This is one of the strangest and most surprising
monuments, not only of the island of Jerba but
of all Tunisia’s ancient architectural heritage.
Seen from afar, in the Jerbian “countryside”,
it has the harmonious appearance of the island’s
religious monuments; but from close up its peculiar
layout is somewhat surprising.
The XIVth century monument, consists of three
• a prayer room standing in the middle of
a closed courtyard, its floor covered with a lime-based
• inside ancillary rooms including a main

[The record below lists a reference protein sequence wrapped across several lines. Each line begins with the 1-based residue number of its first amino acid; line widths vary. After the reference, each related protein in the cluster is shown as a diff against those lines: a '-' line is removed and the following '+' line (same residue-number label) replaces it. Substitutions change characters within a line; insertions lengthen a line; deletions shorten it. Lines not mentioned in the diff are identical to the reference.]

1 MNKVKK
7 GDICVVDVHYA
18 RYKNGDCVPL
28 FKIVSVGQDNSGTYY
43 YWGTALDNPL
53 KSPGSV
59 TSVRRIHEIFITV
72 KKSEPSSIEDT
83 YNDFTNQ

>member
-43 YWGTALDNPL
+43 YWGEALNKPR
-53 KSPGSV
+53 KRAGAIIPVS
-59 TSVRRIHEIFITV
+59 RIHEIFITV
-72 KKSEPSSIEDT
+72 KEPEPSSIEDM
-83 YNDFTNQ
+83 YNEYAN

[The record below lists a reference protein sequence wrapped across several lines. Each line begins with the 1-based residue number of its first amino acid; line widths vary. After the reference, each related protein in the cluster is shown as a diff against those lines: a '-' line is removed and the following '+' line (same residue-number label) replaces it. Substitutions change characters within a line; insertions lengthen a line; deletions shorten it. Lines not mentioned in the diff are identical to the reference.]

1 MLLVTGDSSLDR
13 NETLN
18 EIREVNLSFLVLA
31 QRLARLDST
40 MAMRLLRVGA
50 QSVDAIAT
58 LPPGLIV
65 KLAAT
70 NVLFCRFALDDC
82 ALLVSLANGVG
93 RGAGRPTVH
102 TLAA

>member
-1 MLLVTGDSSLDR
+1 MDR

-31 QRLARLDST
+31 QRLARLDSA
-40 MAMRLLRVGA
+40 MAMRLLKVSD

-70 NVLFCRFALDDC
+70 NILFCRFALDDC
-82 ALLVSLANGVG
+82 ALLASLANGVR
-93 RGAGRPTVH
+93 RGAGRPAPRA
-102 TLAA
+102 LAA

room that was devoted to teaching of the Koran,
flanked by two small rooms, one was a bedroom
and the other a storeroom for food supplies;
• Outbuildings including an ablutions room
and a Koranic school, on the other side of which
was a grain mill and an underground bakery!
The massive prayer room with a squat minaret,
its external walls reinforced with buttresses,
betrays military connections: the Fadhloun mosque
was part of a chain of mosques not far from the
coast that formed a second line of defence in
case of enemy attack.